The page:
Many women decide to have babies well into their 30s and even in their 40s. But some women are hesitant to get pregnant that late in life. They fear the complications that may arise for either themselves or their child. However, there are many pregnancies that go smoothly for both mother and child, so are there really any pregnancy risks if you’re 35 years of age or older?
Risks For Mothers
No pregnancy is completely without risks, but there are different risks for mothers-to-be who are 35 and older. Some of the risks aren’t really risks at all, just things that go with the territory of being pregnant at that age. Other risks can be more serious, but can be avoided through preventative measures. If you’re planning on having a baby after 35, here’s what you should know:
- It may take a while to get pregnant. After 35, your eggs have a harder time fertilizing and you might even ovulate less frequently. That doesn’t mean you can’t get pregnant; it just means it may take a little longer than when you were younger.
- Your risk of having multiples increases. Of course if you’re using in vitro fertilization the chance of having multiples will greatly increase. But that chance also increases with age, so take that into consideration if you’re planning to conceive after 35.
- You’re more likely to develop preeclampsia. Preeclampsia is high blood pressure and excess levels of protein in the urine of pregnant women. The chance for developing preeclampsia increases with age as does the chance of developing chronic hypertension and gestational hypertension, other forms of high blood pressure found in pregnant women. High blood pressure can lead to serious complications for the mother and child and can sometimes lead to an early delivery.
- You’re more likely to develop gestational diabetes. Gestational diabetes is a form of diabetes that is exclusive to pregnant women and the risk of developing it increases with age. If left untreated, this could cause the baby’s weight to be higher than normal, which can lead to serious complications during delivery.
- You might need to have a C-section. If you’re 35 or older and are having a baby for the first time, you’re at a greater risk for having complications during labor, which would result in the need for a C-section to safely deliver the baby.
(To learn more about Cesarean sections, read The Pros And Cons Of An Elective C-Section.)
Risks For The Baby
Even if the pregnancy goes smoothly for the mother, it may not go as smoothly for the baby. Here are the risks for the child if the mother is older than 35:
- The child may develop a chromosomal abnormality. The older the mother is, the greater chance the child has of being born with Down syndrome or another genetic abnormality.
- The child may develop cognitive impairment. The child may develop a little more slowly than his or her peers, especially if the father is older as well.
- The child may not make it through the pregnancy. Many older women miscarry, which may be due to the greater risk of the child developing a genetic abnormality.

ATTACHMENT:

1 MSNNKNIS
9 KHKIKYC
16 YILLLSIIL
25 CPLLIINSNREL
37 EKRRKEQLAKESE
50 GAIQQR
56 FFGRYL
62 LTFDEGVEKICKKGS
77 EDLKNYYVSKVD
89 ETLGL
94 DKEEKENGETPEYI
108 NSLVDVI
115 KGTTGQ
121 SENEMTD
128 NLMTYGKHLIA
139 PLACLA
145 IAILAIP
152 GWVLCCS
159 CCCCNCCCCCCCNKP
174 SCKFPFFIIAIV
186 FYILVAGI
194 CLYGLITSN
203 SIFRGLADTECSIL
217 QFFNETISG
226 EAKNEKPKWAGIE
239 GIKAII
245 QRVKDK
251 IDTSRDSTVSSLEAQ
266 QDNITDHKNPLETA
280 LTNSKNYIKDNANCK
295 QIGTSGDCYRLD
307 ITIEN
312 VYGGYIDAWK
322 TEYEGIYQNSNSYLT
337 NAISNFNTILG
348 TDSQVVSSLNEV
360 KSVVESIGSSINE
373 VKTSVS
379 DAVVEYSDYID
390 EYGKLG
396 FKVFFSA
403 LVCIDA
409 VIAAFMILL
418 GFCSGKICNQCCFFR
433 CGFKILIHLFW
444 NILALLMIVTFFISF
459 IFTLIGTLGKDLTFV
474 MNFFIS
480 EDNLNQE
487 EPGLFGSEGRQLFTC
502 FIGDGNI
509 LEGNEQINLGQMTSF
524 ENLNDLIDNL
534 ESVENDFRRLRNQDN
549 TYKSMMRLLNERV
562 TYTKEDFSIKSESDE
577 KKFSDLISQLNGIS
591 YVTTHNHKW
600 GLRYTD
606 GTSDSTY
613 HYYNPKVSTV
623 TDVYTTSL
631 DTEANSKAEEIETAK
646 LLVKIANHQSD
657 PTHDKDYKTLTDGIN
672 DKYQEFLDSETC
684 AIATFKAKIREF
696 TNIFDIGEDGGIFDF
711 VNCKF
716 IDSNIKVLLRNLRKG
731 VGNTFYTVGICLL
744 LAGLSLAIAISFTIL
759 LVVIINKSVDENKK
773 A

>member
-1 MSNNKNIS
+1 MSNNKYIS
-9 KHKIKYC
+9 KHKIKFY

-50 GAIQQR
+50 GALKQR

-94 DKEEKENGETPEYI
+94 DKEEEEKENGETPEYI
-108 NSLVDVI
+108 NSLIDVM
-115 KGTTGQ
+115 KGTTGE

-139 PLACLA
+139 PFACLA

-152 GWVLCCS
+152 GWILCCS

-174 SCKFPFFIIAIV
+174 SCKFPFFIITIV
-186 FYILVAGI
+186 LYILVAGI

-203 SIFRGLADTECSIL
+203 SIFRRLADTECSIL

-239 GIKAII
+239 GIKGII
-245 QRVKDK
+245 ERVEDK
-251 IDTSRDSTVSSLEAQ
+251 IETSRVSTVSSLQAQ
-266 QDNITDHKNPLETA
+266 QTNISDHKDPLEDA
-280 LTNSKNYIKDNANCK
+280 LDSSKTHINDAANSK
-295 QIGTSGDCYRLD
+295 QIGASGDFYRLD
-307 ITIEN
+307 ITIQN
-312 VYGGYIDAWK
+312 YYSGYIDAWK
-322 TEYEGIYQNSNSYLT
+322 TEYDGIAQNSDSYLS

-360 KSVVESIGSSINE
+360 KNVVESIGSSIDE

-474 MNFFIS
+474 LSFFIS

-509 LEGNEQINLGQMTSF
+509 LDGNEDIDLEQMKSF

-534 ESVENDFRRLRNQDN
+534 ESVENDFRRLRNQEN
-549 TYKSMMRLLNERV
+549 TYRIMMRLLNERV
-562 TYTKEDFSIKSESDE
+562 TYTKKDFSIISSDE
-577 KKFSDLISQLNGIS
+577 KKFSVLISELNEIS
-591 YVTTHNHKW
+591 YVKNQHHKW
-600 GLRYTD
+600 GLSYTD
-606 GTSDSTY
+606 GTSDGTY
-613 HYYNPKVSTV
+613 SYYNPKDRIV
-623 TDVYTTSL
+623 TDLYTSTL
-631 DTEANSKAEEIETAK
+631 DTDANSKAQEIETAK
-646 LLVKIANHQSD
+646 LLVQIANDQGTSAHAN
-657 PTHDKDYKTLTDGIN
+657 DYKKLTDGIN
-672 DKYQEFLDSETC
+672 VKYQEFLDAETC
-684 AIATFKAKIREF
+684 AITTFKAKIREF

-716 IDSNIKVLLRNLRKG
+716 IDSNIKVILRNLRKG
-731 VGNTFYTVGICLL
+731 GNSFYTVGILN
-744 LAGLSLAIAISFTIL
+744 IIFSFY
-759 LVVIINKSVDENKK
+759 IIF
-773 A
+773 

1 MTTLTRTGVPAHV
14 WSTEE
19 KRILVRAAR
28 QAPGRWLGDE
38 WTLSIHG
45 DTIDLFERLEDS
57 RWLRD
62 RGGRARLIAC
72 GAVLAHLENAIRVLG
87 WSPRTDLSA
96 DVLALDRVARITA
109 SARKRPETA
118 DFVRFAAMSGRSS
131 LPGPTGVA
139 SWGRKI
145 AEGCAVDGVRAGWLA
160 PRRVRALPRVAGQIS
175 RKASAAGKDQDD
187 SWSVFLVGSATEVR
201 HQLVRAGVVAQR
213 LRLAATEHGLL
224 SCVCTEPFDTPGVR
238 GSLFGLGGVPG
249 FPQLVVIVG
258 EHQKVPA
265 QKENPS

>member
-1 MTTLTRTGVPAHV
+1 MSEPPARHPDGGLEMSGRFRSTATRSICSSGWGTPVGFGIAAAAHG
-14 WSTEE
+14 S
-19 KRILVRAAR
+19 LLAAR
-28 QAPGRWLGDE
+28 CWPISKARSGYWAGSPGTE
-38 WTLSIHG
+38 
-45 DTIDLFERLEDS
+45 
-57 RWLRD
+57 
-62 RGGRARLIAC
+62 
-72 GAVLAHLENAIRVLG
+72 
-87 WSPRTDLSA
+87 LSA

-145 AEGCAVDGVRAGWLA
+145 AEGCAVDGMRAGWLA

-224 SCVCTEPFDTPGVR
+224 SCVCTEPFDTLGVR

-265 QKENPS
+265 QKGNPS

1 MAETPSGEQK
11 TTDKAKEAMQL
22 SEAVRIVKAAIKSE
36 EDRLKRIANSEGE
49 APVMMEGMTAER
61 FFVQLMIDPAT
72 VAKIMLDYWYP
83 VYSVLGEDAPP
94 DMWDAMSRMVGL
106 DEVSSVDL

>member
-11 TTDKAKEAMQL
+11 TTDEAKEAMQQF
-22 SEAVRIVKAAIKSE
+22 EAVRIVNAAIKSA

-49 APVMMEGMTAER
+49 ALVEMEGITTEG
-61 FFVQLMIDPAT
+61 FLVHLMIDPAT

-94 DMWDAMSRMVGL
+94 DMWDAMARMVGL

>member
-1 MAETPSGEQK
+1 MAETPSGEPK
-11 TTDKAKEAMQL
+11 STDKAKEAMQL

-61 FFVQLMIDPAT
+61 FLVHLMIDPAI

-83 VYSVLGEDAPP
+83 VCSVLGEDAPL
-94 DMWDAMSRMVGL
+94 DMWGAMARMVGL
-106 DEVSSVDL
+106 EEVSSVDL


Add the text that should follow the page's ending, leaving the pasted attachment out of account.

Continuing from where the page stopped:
Avoiding The Risks
The best way to avoid pregnancy complications is to keep yourself, and therefore your child, healthy. Here’s what you can do to avoid the possible risks:
- Eat healthy and watch your weight. Being pregnant is not a free pass to eat every treat in sight. Remember, the baby eats what you eat, so choose wisely. Stick to a healthy diet and be sure to consistently take your prenatal vitamins. Eat foods high in calcium, iron, protein and folic acid. For a normal pregnancy, it’s recommended that women gain only 25 to 30 pounds, so don’t let your weight get out of control. (Learn how to eat right during pregnancy in Creating Your Own Pregnancy Diet Plan.)
- Stay active. The best way to keep your weight gain to the minimum is to stay active. If you slack on your diet and don’t move off of the couch, you’re more likely to develop gestational diabetes. Physical activity can help you build strength and stamina, which you’ll need during the delivery, and can also prevent any physical discomfort from the pregnancy.
- Avoid substances that can harm the baby. Alcohol, drugs and cigarettes are obviously not allowed during pregnancy, but be careful of medications you may have to take. Get your doctor’s approval before continuing the use of those medications during pregnancy. (For more information, read 10 Things To Avoid During Pregnancy.)
- Visit the doctor often. Seeking regular prenatal care is the best way to keep abreast of your health as well as the health of your child. If you have any fears or concerns, it’s best to talk about it with your doctor, who can recommend the best course of action.
- Test for genetic abnormalities. If you’re concerned about the health of your child, you may want to consider getting an amniocentesis or chorionic villus sampling, which test your child for genetic abnormalities. Seek the advice of your doctor before deciding on this option.
Pregnancy can be risky if you’re 35 or older, but it is also risky at virtually any age, even during your child-bearing years. As long as you take care of yourself and seek the advice of your doctor, you’ll have a greater chance of having a smooth pregnancy.